They offered no details on the deal "in principle," but said they hoped to finalize it quickly.
Congressional negotiators announced Monday evening they had agreed to the broad outlines of a deal to avoid a partial government shutdown later this week, saying they hoped to draft the measure and move it through both chambers quickly.
The breakthrough came as the top appropriators in the House and Senate, Sens. Richard Shelby, R-Ala., and Patrick Leahy, D-Vt., and Reps. Nita Lowey, D-N.Y., and Kay Granger, R-Texas, met several times throughout the night to resolve divisions over border security issues. A current stopgap bill that provided funding to the agencies that have yet to receive full-year appropriations is set to expire Friday evening.
The lawmakers did not disclose the details of the agreement and Shelby said the deal was “in principle.” Staffers are now set to finalize the plan through legislative text, which will set funding levels for the Homeland Security Department and the agencies funded through the six additional outstanding spending bills. The measure to reopen government after the recent 35-day shutdown included a provision that created a bicameral conference committee to resolve the standoff over border security and immigration issues, including President Trump’s demand for “physical barriers” along the U.S.-Mexico border.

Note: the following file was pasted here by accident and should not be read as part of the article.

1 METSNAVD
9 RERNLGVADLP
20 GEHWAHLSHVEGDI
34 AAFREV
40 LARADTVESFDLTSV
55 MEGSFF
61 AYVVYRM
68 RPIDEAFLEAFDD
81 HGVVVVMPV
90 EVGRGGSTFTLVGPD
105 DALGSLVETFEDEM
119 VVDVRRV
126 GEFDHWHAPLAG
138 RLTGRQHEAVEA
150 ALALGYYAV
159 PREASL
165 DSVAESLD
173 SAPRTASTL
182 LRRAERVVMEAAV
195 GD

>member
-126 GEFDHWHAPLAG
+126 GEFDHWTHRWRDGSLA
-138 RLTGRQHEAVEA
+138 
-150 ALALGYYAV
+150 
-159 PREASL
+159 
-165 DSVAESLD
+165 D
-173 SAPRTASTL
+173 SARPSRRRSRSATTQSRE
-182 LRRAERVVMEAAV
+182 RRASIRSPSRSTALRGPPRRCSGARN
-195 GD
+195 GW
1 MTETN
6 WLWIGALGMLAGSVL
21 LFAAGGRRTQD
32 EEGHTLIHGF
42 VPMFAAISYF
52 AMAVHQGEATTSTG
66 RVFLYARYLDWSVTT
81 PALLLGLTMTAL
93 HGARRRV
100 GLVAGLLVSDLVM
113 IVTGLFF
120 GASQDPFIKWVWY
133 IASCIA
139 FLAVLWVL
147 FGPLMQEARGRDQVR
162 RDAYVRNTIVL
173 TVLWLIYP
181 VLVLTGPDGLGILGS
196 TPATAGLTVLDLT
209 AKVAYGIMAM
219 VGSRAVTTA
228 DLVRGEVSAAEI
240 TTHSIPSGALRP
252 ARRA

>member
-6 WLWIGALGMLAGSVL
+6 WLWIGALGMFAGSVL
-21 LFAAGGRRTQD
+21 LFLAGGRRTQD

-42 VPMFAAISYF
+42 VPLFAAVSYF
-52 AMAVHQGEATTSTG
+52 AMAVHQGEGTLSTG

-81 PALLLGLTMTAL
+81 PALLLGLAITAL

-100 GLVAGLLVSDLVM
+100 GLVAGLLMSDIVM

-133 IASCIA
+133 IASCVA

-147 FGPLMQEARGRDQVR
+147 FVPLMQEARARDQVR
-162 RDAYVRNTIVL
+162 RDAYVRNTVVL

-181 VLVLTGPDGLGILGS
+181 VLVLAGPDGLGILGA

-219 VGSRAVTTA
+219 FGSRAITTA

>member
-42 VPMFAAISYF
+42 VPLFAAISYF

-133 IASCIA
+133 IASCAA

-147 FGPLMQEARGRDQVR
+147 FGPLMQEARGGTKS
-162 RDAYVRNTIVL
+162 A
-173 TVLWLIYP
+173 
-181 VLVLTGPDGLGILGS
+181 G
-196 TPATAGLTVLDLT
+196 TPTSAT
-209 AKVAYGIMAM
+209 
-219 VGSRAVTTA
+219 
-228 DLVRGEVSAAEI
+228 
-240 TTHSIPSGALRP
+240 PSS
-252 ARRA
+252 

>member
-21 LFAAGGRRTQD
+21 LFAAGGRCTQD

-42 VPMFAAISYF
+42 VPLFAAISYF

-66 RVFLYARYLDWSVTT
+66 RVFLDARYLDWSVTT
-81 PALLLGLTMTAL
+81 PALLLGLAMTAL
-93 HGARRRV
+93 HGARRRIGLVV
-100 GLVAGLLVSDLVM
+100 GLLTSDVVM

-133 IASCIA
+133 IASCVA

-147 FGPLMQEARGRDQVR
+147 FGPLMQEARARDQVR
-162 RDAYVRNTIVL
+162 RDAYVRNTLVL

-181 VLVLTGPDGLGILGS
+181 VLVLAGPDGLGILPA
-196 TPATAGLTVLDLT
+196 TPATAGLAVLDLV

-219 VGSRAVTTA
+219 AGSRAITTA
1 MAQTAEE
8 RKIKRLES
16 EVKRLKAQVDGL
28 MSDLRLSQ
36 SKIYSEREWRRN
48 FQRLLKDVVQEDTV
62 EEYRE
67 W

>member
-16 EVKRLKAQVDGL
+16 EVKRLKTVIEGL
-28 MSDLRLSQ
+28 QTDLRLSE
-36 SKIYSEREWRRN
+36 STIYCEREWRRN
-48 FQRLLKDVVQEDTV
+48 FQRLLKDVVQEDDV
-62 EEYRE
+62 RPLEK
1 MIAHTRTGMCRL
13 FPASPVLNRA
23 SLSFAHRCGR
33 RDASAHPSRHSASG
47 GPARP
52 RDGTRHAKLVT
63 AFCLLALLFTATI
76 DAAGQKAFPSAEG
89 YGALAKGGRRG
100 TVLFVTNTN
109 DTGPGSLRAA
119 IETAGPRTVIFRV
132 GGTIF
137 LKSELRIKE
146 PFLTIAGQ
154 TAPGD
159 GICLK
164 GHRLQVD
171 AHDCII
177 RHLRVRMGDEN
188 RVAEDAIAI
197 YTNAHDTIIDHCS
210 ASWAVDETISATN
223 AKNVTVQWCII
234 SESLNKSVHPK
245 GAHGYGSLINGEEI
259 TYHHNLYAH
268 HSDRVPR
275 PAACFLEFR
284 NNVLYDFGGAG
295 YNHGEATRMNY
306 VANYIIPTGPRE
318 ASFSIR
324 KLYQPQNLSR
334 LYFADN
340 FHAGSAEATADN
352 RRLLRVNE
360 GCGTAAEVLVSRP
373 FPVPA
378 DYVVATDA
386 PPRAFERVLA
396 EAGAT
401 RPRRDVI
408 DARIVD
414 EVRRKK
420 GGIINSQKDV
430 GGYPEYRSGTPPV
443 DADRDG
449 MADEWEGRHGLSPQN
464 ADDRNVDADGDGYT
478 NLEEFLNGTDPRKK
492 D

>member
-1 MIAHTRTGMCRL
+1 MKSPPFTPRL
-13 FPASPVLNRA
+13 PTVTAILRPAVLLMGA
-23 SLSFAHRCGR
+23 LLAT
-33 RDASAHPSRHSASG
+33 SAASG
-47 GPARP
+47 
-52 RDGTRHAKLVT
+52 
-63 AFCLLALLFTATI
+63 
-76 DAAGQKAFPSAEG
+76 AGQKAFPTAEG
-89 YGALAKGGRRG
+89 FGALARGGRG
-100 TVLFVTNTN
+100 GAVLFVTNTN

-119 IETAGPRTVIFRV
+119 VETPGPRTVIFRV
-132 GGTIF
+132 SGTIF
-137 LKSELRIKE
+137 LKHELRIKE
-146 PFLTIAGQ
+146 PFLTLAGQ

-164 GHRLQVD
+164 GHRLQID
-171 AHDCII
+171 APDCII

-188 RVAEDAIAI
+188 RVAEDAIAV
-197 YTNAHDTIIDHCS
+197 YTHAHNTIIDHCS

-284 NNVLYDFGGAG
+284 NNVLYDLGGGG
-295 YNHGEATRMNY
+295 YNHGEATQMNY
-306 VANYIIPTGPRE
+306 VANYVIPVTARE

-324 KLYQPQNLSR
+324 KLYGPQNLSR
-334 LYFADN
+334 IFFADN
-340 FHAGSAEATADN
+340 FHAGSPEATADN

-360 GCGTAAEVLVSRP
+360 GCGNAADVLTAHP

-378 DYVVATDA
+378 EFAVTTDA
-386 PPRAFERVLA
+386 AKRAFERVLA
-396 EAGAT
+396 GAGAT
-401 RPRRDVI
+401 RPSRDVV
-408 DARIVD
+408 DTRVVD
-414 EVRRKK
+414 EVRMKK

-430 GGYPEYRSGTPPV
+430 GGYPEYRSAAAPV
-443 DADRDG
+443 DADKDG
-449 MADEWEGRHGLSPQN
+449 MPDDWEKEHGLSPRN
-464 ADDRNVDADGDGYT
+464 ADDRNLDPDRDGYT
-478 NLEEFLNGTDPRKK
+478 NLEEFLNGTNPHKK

In recent days, negotiators sounded pessimistic on the likelihood of an agreement and the White House said a shutdown was still on the table. Democrats appeared to cede some funds for new border barriers, but demanded a cap on the number of immigrants Immigration and Customs Enforcement can detain. Republicans and Trump quickly derided that request.
The lawmakers on Monday evening did not disclose whether they had briefed Trump on their package or if he would sign off on the bill.
The departments of Transportation, Housing and Urban Development, State, Interior, Agriculture, Treasury, Commerce, Homeland Security and Justice, as well as the Environmental Protection Agency, NASA, Office of Personnel Management and other independent agencies, have yet to receive full-year appropriations and would again shut down absent congressional action.
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